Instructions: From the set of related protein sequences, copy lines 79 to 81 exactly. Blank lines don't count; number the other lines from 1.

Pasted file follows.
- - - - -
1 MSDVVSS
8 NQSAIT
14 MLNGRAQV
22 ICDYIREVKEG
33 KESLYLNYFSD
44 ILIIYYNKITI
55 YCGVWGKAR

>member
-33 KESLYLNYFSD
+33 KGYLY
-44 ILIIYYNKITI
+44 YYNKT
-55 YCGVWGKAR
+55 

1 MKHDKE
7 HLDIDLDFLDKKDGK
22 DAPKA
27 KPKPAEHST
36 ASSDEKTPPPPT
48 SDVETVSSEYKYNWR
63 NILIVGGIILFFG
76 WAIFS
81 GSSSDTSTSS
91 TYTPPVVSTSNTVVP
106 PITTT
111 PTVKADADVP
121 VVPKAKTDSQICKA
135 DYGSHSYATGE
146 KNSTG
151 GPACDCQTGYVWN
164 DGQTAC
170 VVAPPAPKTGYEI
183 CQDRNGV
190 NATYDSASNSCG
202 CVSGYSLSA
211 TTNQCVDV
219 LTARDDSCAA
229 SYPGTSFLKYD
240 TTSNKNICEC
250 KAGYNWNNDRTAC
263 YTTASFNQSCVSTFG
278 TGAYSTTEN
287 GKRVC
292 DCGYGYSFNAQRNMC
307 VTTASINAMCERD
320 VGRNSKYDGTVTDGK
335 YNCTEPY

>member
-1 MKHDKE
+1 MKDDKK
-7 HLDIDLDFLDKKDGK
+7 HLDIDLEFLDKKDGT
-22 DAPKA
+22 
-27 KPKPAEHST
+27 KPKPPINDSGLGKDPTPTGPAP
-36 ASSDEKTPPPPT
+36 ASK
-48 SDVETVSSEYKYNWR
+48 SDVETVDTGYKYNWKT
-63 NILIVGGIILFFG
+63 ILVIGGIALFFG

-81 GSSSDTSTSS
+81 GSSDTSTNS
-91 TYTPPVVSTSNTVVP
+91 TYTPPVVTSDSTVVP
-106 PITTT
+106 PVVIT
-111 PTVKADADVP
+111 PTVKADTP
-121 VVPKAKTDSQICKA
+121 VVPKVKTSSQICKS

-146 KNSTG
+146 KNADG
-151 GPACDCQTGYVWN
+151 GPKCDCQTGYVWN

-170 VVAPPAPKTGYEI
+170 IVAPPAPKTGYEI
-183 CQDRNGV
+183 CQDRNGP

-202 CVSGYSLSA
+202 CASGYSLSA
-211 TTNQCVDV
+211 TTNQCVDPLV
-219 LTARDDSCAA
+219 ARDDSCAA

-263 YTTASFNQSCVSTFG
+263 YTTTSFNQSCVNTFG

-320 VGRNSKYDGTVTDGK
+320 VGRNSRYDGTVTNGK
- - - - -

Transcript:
-183 CQDRNGV
+183 CQDRNGP

-202 CVSGYSLSA